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Communism In Poland

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Shortly before the war was over there were two political centers in Poland, claiming the authority: the non-communist Underground State with the AK- enjoying the support of the Poles, and the communist Polish Committee for National Liberation (PKWN), which had the support of Soviet Union and Red Army. The Communists were using the “carrot and stick policy” in order to gain ground, by using the devastating consequences of war together with mass skepticism. It was not very hard and it didn’t last so long and a pro-communist government was established in Poland led by Wladyslaw Gomulka. Soviet communist dominance was imposed over what later became the Polish People's Republic.
After the WW2 the country was different from what it used to be, in
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Political situation was characterized by demonstrations and strikes of revisionist movements (collaborations of students, religious institutions, and not only), demanding the eradication of communism’s roots. Food shortages were present all the time. Many investments were misdirected and indeed wasted. Inflation was growing and government had a huge public debt. The situation could not handle any more and “Solidarity” movement were established, by firstly being a single national trade union. Solidarity took the form of a mass social movement committed to the democratization of political life, the dismantling of the command economy, and the introduction of autonomous production units. But the movement was crashed from the “martial law”- state of emergency all over the country. The situation was becoming even worse: industrial production and living standards continued to fall, prices rose, the state budget faced a dramatically growing…show more content…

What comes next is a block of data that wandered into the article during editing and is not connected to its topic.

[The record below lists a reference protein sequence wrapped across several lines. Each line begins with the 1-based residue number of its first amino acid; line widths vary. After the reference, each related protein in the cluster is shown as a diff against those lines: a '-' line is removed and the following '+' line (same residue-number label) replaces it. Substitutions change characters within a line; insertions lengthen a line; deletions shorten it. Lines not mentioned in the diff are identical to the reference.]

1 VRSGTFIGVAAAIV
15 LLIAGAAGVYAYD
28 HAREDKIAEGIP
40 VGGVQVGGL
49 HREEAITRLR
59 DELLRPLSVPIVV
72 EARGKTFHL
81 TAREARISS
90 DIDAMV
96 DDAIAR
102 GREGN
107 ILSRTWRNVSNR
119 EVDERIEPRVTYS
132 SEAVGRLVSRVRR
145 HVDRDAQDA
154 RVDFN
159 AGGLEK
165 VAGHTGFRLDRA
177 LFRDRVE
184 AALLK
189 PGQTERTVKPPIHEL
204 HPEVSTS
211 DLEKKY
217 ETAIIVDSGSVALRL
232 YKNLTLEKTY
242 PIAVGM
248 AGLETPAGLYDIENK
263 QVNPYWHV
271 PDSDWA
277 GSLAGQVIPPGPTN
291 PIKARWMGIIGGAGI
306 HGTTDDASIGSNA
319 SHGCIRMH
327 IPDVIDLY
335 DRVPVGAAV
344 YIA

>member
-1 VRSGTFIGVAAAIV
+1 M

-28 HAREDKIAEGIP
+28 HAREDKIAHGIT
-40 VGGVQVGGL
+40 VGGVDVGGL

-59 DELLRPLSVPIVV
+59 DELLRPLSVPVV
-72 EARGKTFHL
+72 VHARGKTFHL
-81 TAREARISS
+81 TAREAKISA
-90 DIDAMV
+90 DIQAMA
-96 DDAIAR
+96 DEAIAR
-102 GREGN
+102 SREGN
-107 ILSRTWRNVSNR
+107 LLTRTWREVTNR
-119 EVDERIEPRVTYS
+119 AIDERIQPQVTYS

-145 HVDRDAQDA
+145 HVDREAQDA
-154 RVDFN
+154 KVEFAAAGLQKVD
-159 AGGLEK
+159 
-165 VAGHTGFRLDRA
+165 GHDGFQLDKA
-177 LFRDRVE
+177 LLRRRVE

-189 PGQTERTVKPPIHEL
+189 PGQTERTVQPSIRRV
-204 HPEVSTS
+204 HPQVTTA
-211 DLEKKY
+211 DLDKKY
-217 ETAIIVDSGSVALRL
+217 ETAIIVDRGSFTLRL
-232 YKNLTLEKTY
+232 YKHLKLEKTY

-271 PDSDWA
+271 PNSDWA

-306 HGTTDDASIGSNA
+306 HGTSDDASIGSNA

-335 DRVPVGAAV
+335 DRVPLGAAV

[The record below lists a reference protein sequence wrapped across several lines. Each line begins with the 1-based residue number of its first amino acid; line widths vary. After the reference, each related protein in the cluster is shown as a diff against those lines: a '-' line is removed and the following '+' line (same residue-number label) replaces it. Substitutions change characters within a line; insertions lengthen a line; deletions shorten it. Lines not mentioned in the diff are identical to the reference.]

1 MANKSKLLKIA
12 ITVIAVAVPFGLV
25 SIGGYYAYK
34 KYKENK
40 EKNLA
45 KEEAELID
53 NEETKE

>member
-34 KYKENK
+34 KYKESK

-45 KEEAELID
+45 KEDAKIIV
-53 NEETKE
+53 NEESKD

And things started to change for Poland starting from 1988. It was the communist government itself which initiated the talks and discussions, which allowed Solidarity's participation in the 1989 elections. And its candidates' victory gave rise to the first of the succession of transitions from communist rule in Central and Eastern Europe by marking the birth of the Third Polish Republic. In 1990, Jaruzelski resigned as the President of the Republic of Poland and, after the December 1990 elections, was succeeded by
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